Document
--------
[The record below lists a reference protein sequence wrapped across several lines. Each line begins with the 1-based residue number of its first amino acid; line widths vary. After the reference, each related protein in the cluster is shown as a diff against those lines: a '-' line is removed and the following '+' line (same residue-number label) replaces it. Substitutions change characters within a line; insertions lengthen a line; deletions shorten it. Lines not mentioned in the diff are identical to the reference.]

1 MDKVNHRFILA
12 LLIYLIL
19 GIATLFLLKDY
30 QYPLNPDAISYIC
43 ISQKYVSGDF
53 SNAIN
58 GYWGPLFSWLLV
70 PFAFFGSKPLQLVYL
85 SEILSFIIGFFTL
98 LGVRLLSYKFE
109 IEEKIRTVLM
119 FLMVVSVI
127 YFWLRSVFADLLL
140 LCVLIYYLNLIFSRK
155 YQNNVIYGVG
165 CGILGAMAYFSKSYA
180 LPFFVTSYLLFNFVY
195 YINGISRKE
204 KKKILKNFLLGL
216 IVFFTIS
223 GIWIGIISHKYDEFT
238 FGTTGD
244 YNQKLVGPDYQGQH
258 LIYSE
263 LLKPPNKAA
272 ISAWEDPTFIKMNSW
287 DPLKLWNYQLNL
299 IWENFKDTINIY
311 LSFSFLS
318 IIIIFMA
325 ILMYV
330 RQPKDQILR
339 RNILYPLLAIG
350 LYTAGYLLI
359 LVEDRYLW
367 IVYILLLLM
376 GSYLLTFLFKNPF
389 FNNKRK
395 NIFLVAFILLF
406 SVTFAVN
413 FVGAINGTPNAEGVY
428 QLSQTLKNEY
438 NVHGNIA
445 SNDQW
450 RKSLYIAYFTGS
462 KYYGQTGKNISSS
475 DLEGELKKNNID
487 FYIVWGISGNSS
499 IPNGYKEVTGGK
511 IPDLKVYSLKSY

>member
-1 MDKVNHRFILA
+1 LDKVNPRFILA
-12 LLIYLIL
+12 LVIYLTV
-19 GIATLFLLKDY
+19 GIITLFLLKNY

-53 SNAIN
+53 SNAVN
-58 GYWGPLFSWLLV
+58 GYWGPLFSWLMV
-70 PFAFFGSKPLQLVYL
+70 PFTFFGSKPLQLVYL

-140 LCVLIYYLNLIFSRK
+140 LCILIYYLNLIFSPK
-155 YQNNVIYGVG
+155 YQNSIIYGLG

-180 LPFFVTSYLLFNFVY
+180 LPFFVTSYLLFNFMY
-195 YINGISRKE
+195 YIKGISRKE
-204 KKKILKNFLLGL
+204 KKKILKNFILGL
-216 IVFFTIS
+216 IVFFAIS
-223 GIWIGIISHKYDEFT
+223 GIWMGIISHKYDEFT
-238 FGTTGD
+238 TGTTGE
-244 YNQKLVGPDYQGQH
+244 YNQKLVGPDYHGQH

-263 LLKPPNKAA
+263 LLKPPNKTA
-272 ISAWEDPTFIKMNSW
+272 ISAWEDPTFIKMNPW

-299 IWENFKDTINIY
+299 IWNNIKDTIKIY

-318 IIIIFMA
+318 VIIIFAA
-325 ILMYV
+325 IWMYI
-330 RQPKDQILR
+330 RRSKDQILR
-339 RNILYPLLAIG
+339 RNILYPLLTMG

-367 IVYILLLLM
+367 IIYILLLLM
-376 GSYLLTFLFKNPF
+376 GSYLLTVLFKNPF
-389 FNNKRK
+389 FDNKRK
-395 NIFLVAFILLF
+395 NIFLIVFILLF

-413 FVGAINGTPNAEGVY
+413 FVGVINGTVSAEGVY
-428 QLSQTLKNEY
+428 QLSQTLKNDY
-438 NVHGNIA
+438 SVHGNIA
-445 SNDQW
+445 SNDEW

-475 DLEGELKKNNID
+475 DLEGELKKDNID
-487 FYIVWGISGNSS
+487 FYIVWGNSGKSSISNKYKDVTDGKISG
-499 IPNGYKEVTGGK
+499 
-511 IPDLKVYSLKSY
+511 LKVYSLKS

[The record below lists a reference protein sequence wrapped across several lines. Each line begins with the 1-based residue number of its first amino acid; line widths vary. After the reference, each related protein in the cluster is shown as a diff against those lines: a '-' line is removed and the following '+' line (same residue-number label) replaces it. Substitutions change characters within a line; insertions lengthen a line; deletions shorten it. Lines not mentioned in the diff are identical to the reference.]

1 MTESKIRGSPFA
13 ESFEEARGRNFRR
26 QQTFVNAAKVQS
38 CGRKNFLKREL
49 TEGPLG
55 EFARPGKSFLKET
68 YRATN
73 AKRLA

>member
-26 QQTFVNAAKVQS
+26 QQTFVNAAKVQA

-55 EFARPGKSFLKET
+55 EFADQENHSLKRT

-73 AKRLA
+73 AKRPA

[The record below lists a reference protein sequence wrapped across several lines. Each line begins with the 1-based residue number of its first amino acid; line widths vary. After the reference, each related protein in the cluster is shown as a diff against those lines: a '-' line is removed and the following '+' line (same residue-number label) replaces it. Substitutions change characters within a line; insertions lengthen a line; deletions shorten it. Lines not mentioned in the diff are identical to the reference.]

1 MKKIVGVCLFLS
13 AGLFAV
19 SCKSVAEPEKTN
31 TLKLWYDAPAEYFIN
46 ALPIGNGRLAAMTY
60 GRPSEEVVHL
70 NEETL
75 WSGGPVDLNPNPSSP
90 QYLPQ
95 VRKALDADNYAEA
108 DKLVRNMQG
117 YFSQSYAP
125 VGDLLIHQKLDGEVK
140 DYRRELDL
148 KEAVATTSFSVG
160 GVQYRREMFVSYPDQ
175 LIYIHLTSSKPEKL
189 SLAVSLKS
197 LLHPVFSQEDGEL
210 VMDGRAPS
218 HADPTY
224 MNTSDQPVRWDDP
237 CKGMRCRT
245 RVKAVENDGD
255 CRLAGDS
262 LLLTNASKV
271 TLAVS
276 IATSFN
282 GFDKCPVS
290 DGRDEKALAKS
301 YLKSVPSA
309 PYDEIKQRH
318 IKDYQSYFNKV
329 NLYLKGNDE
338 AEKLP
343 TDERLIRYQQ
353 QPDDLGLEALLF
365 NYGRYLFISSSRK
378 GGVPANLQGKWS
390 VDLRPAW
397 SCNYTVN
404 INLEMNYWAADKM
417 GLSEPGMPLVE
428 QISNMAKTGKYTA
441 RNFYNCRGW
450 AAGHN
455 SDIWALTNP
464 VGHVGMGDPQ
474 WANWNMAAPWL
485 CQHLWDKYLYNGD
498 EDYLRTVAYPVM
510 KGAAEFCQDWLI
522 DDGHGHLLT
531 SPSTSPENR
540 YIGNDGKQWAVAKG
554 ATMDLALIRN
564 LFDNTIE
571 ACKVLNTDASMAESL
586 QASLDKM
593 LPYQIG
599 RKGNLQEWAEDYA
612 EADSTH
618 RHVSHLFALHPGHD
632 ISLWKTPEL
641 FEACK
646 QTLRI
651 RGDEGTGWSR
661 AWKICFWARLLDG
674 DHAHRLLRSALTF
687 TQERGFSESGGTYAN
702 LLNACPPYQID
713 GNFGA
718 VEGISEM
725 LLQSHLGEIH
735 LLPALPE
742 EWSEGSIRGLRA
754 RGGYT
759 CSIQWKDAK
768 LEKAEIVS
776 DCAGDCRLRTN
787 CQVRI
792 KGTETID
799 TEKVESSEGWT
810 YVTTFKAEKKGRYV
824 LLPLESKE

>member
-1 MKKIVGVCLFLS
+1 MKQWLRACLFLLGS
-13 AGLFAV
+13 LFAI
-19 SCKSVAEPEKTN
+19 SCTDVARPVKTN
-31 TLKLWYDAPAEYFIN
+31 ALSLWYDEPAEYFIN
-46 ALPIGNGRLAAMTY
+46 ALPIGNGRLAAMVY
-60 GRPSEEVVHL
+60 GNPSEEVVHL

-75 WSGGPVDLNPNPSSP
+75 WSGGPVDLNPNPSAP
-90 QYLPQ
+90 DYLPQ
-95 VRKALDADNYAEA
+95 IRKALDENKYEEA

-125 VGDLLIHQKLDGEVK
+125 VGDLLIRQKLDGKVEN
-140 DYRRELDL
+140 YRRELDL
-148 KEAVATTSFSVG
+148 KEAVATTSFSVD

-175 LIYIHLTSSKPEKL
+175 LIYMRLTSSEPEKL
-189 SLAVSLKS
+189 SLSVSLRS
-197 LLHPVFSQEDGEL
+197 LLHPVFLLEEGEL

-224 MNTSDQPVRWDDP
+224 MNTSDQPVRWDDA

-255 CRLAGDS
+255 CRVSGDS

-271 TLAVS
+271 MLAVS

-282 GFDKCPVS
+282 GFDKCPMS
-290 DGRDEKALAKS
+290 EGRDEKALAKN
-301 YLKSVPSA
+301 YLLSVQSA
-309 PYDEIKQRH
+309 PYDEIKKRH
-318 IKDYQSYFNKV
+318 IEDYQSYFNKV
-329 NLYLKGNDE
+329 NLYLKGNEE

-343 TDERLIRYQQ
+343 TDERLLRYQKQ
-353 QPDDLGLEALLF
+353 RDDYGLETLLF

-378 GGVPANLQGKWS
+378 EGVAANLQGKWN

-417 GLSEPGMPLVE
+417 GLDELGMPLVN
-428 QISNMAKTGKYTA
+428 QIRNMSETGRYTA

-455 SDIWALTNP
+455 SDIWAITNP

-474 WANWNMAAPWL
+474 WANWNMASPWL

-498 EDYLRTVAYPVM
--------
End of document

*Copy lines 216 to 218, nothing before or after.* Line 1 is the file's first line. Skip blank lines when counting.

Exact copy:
768 LEKAEIVS
776 DCAGDCRLRTN
787 CQVRI